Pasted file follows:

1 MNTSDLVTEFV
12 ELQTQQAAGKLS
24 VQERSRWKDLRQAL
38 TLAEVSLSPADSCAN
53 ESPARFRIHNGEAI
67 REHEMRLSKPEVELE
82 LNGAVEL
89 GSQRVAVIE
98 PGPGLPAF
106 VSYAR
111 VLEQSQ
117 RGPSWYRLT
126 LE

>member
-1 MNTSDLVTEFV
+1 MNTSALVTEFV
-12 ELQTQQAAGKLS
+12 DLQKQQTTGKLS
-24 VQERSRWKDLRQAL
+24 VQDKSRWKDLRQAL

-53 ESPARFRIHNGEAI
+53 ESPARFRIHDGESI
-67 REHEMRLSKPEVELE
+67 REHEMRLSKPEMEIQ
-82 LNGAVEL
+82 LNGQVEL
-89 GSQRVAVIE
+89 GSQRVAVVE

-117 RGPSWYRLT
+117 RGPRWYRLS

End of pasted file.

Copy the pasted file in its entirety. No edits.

1 MNTSDLVTEFV
12 ELQTQQAAGKLS
24 VQERSRWKDLRQAL
38 TLAEVSLSPADSCAN
53 ESPARFRIHNGEAI
67 REHEMRLSKPEVELE
82 LNGAVEL
89 GSQRVAVIE
98 PGPGLPAF
106 VSYAR
111 VLEQSQ
117 RGPSWYRLT
126 LE

>member
-1 MNTSDLVTEFV
+1 MNTSALVTEFV
-12 ELQTQQAAGKLS
+12 DLQKQQTTGKLS
-24 VQERSRWKDLRQAL
+24 VQDKSRWKDLRQAL

-53 ESPARFRIHNGEAI
+53 ESPARFRIHDGESI
-67 REHEMRLSKPEVELE
+67 REHEMRLSKPEMEIQ
-82 LNGAVEL
+82 LNGQVEL
-89 GSQRVAVIE
+89 GSQRVAVVE

-117 RGPSWYRLT
+117 RGPRWYRLS